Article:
From yesterday's Moscow-Pullman Daily News:
Development company seeks annual rights to 264 million gallons of waterOf course Solomon will be filing a protest. It's what people do around here. Washington law allows one person or a small group of people to hold up multi-million dollar projects for years for the most frivilous of reasons. In the meantime, the "protesters" get to pontificate to the local media about what "heroes" they are and everyone breathlessly awaits "their next step" after they inevitably lose.
Boise-based Hawkins Companies has applied to transfer annual rights for 264 million gallons of water to its proposed 700,000-square-foot shopping center in Whitman County, just across the border from Moscow.
The development company recently presented the Whitman County Water Conservancy Board with four proposals to reallocate existing water rights to its proposed 110-acre development on the eastern edge of the Pullman-Moscow corridor.
If approved, the water rights would come from Colton, areas along Union Flat Creek and north of Pullman.
As part of the transfers, Hawkins is requesting the annual rights to 74.5-acre feet, or 23 million gallons, that currently flow in the South Fork of the Palouse River be switched to water the company could extract from its wells.
Comparatively, the city of Moscow used 856 million gallons of water in 2006.
If Hawkins' requests are granted, the 264 million gallons would be righted to the company, but that does not mean the company will use that amount.
The water conservancy board will hear testimony on the water right transfers at 2 p.m. March 7 in the Public Service Building in Colfax. Written testimony will be accepted until March 30.
At the end of the comment period, the water board can either deny the application, ask the Washington State Department of Ecology for technical assistance in evaluating the transfer requests, or approve the request and send its recommendation on to the Department of Ecology.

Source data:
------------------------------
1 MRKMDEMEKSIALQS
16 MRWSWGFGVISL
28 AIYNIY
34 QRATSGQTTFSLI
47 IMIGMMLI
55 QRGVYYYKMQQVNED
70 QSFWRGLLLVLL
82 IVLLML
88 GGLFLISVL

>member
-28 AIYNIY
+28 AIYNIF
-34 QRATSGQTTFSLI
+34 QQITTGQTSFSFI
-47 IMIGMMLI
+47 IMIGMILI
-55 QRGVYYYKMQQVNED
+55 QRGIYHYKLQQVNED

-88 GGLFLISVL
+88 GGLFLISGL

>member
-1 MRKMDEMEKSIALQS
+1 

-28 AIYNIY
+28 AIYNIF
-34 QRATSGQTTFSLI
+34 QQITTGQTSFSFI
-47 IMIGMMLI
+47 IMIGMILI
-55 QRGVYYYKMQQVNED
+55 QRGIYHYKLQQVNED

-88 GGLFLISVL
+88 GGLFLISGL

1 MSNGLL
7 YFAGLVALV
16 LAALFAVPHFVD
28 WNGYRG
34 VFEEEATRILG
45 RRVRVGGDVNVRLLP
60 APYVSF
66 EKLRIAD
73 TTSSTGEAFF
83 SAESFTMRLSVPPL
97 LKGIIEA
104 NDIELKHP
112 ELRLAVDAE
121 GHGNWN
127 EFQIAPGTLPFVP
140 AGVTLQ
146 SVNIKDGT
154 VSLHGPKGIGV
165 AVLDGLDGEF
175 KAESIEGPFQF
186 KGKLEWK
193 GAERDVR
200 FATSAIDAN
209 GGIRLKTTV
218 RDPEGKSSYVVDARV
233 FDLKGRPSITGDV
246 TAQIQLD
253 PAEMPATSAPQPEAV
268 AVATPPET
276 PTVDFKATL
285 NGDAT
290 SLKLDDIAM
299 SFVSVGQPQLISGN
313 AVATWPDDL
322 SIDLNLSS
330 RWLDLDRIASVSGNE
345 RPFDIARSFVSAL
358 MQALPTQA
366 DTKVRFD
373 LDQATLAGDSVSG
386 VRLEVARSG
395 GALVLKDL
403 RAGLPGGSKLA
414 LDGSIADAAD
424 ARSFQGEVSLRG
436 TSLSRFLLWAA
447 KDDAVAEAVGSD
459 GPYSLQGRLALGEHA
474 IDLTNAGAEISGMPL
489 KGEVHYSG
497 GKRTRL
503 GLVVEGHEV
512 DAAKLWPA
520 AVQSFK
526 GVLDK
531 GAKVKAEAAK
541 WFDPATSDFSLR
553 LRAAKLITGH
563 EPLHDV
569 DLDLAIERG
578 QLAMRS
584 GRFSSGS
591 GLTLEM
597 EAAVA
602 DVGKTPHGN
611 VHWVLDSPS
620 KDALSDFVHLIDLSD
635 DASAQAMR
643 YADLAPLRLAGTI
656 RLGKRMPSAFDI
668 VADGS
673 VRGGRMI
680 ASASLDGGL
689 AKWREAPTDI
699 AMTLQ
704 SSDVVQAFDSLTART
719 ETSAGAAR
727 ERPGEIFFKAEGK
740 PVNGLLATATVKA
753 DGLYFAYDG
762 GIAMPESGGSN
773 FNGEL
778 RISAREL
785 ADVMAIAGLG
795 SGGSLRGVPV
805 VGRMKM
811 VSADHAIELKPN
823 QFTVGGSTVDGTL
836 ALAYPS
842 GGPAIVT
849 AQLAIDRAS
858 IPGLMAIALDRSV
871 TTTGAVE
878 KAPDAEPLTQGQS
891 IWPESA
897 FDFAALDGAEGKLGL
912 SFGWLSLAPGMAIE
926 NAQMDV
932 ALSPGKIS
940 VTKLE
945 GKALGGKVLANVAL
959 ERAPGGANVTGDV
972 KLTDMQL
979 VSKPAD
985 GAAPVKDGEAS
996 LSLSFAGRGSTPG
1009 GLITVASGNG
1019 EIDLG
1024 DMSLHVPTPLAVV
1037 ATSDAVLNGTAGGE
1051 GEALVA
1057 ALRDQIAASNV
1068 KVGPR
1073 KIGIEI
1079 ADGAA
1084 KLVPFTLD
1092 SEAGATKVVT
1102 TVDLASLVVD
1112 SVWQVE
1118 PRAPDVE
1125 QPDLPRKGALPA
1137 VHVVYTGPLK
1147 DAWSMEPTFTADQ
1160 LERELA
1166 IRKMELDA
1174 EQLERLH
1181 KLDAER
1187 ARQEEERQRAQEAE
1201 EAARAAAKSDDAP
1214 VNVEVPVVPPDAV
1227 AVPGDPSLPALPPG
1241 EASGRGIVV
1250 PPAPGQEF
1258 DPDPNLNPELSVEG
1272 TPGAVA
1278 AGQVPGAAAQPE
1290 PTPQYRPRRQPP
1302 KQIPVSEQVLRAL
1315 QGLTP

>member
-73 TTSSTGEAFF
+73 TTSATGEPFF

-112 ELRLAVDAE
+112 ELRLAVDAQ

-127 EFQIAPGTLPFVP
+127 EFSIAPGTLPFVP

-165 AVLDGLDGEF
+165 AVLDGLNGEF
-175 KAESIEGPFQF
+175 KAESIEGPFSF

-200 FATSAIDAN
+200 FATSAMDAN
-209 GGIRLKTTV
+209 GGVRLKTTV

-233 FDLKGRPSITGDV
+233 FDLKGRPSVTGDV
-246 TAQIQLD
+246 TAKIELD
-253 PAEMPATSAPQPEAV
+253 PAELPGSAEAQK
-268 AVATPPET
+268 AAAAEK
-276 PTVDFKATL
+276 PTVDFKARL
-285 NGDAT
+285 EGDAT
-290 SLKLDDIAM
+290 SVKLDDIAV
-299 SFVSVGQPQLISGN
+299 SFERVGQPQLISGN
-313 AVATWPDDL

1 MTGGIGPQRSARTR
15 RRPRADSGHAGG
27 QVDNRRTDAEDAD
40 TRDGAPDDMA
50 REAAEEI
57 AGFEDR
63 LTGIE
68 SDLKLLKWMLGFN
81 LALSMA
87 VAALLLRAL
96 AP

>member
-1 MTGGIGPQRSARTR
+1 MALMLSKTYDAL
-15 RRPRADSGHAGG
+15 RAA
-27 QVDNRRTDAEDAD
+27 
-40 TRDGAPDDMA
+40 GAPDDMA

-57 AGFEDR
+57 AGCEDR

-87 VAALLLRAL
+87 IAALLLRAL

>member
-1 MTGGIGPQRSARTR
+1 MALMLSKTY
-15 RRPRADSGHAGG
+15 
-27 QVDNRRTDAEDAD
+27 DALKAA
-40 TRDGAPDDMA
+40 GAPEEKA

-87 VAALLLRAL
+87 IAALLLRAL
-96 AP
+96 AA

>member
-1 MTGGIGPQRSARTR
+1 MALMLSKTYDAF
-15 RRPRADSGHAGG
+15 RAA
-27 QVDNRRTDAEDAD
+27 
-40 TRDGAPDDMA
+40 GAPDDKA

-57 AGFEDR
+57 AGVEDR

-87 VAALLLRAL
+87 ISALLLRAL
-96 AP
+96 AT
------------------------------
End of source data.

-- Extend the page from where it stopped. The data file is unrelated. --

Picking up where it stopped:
Guy Gregory, senior hydrologist and technical unit supervisor for Ecology's Eastern Region, said the department has 45 days to review an application once it has a recommendation from the water board.
It can extend that period for an additional 30 days if necessary, and any interested party can make an appeal to the Water Rights Pollutions Control Hearing Board after the Department of Ecology reaches a decision.
Additional appeals can be made to the state's superior court system.
"We all want to be very careful with the Hawkins application," Gregory said. "We want to make sure that the Hawkins changes are made properly and the decision is made properly."
Hawkins received a conditional use permit for its development from the Whitman County Board of Adjustment on Feb. 15.
Jeff Devoe, project coordinator with Hawkins, said at the conditional use permit meeting that the water rights reallocation process was time consuming. The company and its contractors reviewed more than 300 water rights in the area to find rights they believed could be transferred.
Some are skeptical if the water right transfers would represent the actual water in the ground and if the water transfers would comply with Washington's water laws.
Mark Solomon, with the Palouse Water Conservation Network, doesn't see how some of the water rights can transfer.
"From what I have seen, they are proposing transfers that are against Washington law," Solomon said.
Solomon said he's holding off filing a critique of Hawkins' plans until it presents its privately funded findings.
"It's safe to say, even without the technical document, that the Palouse Water Conservation Network will be considering filing a protest," Solomon said. "But until we review the document, I can't say definitively."